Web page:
Telling It Like It Is

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from MSNBC,

Christie announces 2016 bid in characteristic form.

New Jersey Gov. Chris Christie formally jumped into the crowded Republican presidential field here on Tuesday, stressing his leadership of a blue state and blaming both parties for the gridlock in Washington.

“We need a government … that remembers you went there to work for us, not the other way around,” Christie told a crowd of about 700 people at a packed gymnasium at Livingston High School, his alma mater where he served as class president and catcher on the baseball team.

Christie’s message was aimed at a general election audience, not the highly partisan Republicans who populate early state contests. He focused on his stewardship of New Jersey, noting its density, ethnically diverse population, and Democrat-controlled state legislature. “This country needs to work together again, not against each other,” said Christie, who walked on a stage as Bon Jovi’s “We Weren’t Born to Follow” blared on the loudspeaker. The governor added that he would welcome good ideas from Democrats and Republicans alike.

And in fitting with his reputation for being an abrasive and blunt talker, Christie added, “I am not running for president as a surrogate for being prom king.”

The 52-year-old governor hammered home his slogan “telling it like it is” during his 20-minute speech, declaring to supporters, “I mean what I say, and I say what I mean.” He also took a hit at Democratic front-runner Hillary Clinton. “President Obama lives in his own world, not in our world … better not turn it over to his second mate, Hillary Clinton,” said Christie.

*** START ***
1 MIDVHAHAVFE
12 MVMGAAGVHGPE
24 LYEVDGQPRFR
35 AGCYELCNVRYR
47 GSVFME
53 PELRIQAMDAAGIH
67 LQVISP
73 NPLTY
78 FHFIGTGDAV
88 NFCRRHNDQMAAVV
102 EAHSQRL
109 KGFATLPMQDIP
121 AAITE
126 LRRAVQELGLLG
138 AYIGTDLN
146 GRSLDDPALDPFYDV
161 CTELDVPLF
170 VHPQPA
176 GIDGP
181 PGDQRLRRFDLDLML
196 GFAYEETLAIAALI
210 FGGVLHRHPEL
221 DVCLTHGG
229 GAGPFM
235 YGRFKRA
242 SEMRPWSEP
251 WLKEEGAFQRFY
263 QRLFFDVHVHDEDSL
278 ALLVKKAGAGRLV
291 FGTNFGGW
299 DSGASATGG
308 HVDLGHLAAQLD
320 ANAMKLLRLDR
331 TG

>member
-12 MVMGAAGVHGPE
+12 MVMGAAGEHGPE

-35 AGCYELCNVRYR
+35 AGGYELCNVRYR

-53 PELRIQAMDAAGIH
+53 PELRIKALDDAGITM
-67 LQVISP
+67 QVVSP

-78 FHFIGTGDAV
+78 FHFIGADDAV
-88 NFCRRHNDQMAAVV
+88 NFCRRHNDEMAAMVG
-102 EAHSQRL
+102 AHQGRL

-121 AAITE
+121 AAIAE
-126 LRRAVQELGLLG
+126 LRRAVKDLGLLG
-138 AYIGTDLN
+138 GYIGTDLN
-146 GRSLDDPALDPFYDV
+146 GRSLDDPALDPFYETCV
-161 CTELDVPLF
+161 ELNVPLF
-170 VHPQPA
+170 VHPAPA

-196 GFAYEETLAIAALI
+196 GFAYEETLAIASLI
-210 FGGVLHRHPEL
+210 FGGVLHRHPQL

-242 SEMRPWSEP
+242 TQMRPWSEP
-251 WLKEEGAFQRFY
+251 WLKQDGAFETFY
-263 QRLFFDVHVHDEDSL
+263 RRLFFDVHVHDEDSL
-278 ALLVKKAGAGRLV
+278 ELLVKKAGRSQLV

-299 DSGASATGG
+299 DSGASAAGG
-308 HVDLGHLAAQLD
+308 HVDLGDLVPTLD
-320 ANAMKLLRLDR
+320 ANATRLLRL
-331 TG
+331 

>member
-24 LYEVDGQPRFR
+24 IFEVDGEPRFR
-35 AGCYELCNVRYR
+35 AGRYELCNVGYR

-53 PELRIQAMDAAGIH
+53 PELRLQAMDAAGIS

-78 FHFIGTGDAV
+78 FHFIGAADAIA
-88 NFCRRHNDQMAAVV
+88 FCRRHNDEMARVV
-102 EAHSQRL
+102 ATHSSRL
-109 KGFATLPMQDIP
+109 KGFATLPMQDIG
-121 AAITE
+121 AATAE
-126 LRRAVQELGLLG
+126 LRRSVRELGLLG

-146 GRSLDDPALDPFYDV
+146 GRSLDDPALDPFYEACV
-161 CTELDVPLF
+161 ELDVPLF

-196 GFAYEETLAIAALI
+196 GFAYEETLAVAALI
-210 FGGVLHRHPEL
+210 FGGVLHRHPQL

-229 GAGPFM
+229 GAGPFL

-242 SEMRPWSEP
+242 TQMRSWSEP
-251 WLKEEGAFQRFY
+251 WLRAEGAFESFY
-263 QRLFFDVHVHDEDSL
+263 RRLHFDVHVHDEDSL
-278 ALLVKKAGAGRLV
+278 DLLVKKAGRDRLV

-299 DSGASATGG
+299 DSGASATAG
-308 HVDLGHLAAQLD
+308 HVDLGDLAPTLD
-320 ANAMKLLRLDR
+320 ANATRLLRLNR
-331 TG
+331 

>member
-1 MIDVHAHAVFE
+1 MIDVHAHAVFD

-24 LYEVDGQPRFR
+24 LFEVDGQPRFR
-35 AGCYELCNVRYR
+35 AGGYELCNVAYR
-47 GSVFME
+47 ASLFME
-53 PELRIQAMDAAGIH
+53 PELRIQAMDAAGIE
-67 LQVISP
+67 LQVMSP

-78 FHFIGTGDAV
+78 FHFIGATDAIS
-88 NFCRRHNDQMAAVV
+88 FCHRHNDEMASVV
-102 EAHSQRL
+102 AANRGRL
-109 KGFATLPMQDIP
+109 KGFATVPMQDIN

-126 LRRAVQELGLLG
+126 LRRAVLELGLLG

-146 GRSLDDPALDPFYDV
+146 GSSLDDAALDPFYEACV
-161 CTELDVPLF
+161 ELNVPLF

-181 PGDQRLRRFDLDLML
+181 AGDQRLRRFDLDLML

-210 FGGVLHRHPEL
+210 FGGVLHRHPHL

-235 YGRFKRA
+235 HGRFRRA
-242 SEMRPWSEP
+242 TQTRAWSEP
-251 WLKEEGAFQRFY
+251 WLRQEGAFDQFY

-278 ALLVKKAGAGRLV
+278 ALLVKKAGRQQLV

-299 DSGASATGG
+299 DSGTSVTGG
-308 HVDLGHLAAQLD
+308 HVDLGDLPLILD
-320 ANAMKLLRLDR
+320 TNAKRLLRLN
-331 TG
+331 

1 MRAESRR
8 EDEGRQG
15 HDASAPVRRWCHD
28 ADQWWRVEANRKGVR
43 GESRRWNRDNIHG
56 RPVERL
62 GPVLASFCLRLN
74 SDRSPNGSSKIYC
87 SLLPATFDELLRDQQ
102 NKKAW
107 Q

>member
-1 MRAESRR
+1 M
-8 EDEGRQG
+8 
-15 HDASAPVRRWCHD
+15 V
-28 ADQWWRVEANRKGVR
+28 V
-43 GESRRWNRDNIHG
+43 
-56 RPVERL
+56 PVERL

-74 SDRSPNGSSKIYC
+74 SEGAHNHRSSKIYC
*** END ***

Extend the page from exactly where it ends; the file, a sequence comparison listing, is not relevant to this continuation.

Christie faces a steep climb from his current underdog status in the sprawling GOP field.

Still, several people involved in the campaign believe a path to victory still exists. Ray Washburne, Christie’s finance chief, told msnbc it largely rests on three main tenets — holding town hall meetings (a format he does quite well in), eventually showing off his debate chops on the national stage, and putting forth concrete policy proposals.

“He’s laid pretty low in the last few months to get through the budget season. Now that he’s finished with that, he can really get out on the road and really let people hear him and see him,” said Washburne.

Outside the school, however, was a different story. Hundreds of protesters — organized by the Essex County Education Association — showed up to rally against Christie’s announcement. Many held signs with words like “You’re not born to run for prez” and “Chris Christie: Bad for N.J., bad for U.S.A”

Jim Huebner, a 55-year-old protester from Howell, New Jersey, said he showed up to “demonstrate to the rest of the country what a sham Gov. Christie is and that if he’s elected president, it will be the biggest mistake America will ever make.”

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